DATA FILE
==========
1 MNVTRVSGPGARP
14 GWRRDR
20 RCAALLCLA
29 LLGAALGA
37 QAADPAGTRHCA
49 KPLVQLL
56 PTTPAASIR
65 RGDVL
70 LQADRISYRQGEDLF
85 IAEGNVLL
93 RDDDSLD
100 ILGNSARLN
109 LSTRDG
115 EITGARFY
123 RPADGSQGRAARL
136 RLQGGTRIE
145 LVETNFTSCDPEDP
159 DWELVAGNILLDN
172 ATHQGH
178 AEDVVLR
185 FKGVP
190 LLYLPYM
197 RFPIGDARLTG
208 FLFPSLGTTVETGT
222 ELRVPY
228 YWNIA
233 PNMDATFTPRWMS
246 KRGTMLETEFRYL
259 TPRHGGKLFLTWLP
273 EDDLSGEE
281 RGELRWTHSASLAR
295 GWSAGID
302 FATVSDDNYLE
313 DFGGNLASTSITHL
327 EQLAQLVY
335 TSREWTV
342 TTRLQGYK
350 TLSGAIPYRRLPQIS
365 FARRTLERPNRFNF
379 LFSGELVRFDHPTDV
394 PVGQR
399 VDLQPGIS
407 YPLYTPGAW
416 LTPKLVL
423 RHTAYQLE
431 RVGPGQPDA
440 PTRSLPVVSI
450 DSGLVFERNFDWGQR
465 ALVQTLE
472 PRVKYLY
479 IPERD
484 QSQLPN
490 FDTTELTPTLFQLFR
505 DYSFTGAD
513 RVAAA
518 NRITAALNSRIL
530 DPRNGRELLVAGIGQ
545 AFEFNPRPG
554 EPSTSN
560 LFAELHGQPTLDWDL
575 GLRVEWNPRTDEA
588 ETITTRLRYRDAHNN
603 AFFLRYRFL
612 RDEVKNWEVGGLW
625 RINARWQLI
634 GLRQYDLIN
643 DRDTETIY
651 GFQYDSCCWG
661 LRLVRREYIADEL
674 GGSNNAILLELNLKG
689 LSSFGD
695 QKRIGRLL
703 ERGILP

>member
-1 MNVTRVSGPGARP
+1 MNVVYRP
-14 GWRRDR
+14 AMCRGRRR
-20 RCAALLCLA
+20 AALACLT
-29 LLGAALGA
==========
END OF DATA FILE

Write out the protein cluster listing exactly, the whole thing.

1 MNVTRVSGPGARP
14 GWRRDR
20 RCAALLCLA
29 LLGAALGA
37 QAADPAGTRHCA
49 KPLVQLL
56 PTTPAASIR
65 RGDVL
70 LQADRISYRQGEDLF
85 IAEGNVLL
93 RDDDSLD
100 ILGNSARLN
109 LSTRDG
115 EITGARFY
123 RPADGSQGRAARL
136 RLQGGTRIE
145 LVETNFTSCDPEDP
159 DWELVAGNILLDN
172 ATHQGH
178 AEDVVLR
185 FKGVP
190 LLYLPYM
197 RFPIGDARLTG
208 FLFPSLGTTVETGT
222 ELRVPY
228 YWNIA
233 PNMDATFTPRWMS
246 KRGTMLETEFRYL
259 TPRHGGKLFLTWLP
273 EDDLSGEE
281 RGELRWTHSASLAR
295 GWSAGID
302 FATVSDDNYLE
313 DFGGNLASTSITHL
327 EQLAQLVY
335 TSREWTV
342 TTRLQGYK
350 TLSGAIPYRRLPQIS
365 FARRTLERPNRFNF
379 LFSGELVRFDHPTDV
394 PVGQR
399 VDLQPGIS
407 YPLYTPGAW
416 LTPKLVL
423 RHTAYQLE
431 RVGPGQPDA
440 PTRSLPVVSI
450 DSGLVFERNFDWGQR
465 ALVQTLE
472 PRVKYLY
479 IPERD
484 QSQLPN
490 FDTTELTPTLFQLFR
505 DYSFTGAD
513 RVAAA
518 NRITAALNSRIL
530 DPRNGRELLVAGIGQ
545 AFEFNPRPG
554 EPSTSN
560 LFAELHGQPTLDWDL
575 GLRVEWNPRTDEA
588 ETITTRLRYRDAHNN
603 AFFLRYRFL
612 RDEVKNWEVGGLW
625 RINARWQLI
634 GLRQYDLIN
643 DRDTETIY
651 GFQYDSCCWG
661 LRLVRREYIADEL
674 GGSNNAILLELNLKG
689 LSSFGD
695 QKRIGRLL
703 ERGILP

>member
-1 MNVTRVSGPGARP
+1 MNVVYRP
-14 GWRRDR
+14 AMCRGRRR
-20 RCAALLCLA
+20 AALACLT
-29 LLGAALGA